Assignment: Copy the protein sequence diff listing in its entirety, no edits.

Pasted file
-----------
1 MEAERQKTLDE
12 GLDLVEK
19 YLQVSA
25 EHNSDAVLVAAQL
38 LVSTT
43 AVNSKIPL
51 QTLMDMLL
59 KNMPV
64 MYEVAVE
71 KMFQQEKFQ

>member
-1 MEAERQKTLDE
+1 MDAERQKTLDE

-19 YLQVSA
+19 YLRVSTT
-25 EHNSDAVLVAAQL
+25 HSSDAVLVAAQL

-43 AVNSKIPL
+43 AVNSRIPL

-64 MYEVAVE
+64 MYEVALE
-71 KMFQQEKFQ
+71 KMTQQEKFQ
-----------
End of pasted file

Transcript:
1 MEAERQKTLDE
12 GLDLVEK
19 YLQVSA
25 EHNSDAVLVAAQL
38 LVSTT
43 AVNSKIPL
51 QTLMDMLL
59 KNMPV
64 MYEVAVE
71 KMFQQEKFQ

>member
-1 MEAERQKTLDE
+1 MDAERQKTLDE

-19 YLQVSA
+19 YLRVSTT
-25 EHNSDAVLVAAQL
+25 HSSDAVLVAAQL

-43 AVNSKIPL
+43 AVNSRIPL

-64 MYEVAVE
+64 MYEVALE
-71 KMFQQEKFQ
+71 KMTQQEKFQ